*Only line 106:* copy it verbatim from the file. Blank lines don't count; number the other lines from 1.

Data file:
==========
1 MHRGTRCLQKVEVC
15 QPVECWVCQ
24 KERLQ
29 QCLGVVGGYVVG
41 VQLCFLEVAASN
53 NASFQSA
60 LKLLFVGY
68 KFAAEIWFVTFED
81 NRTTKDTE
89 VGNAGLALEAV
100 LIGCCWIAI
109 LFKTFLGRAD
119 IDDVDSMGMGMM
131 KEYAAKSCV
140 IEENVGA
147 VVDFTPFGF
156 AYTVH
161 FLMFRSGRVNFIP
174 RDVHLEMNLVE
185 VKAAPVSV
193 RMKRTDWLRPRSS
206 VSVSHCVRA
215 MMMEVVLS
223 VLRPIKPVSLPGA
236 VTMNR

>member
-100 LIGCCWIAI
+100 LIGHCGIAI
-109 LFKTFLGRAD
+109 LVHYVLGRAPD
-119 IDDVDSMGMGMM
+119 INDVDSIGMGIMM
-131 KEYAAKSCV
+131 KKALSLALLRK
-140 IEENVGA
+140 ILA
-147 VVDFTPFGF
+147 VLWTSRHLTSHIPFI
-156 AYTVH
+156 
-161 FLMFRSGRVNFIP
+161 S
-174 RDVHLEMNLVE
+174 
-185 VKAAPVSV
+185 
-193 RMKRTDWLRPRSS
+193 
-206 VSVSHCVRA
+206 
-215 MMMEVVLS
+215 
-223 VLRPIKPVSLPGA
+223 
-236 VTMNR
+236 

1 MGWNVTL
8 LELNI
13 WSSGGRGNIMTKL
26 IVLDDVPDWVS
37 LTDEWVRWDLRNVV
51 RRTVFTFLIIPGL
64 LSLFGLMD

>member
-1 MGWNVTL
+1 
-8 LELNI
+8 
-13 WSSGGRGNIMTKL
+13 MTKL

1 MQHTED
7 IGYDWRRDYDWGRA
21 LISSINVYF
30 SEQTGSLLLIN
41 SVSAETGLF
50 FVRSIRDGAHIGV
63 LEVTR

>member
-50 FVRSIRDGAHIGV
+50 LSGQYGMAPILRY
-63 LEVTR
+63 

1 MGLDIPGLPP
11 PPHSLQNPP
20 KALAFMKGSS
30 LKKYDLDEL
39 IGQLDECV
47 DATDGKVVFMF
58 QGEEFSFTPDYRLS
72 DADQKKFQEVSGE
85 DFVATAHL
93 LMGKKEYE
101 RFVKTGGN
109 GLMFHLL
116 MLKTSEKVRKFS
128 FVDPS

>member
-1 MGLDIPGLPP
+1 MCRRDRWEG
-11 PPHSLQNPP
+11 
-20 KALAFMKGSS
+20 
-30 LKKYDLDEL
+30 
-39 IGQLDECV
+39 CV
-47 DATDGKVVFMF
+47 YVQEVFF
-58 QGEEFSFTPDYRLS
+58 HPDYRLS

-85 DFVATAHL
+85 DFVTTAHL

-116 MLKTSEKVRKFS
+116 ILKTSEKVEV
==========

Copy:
-39 IGQLDECV